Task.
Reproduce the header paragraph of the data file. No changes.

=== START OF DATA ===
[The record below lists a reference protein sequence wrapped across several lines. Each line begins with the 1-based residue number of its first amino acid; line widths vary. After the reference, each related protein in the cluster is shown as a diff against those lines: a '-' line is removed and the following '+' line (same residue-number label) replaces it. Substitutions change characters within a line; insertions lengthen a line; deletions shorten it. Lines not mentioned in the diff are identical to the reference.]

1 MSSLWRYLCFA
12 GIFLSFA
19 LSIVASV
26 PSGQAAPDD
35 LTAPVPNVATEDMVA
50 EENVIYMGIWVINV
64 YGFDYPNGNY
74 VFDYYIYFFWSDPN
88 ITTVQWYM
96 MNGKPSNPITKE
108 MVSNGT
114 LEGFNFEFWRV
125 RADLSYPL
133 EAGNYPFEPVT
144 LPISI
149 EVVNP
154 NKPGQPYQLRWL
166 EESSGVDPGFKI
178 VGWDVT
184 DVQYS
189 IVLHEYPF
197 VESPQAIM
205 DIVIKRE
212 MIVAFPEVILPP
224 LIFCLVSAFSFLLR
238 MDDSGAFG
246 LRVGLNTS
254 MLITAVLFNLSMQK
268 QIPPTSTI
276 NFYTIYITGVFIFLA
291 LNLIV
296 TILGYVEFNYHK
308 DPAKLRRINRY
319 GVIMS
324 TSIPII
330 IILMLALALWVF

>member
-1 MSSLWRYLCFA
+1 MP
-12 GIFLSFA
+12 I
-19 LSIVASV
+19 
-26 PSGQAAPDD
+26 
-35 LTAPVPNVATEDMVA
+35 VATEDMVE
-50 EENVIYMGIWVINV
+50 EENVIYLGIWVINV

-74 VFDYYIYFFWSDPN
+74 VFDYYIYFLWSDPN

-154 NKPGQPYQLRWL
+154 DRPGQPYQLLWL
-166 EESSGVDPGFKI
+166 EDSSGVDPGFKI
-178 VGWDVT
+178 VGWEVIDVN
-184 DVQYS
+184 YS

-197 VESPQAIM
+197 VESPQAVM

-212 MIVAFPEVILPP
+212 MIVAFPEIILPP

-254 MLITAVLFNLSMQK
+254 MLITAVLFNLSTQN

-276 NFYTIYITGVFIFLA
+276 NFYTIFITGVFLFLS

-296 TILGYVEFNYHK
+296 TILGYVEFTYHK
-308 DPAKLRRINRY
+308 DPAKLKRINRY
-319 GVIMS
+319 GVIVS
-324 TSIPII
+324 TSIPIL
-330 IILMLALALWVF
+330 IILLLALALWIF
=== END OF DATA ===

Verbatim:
[The record below lists a reference protein sequence wrapped across several lines. Each line begins with the 1-based residue number of its first amino acid; line widths vary. After the reference, each related protein in the cluster is shown as a diff against those lines: a '-' line is removed and the following '+' line (same residue-number label) replaces it. Substitutions change characters within a line; insertions lengthen a line; deletions shorten it. Lines not mentioned in the diff are identical to the reference.]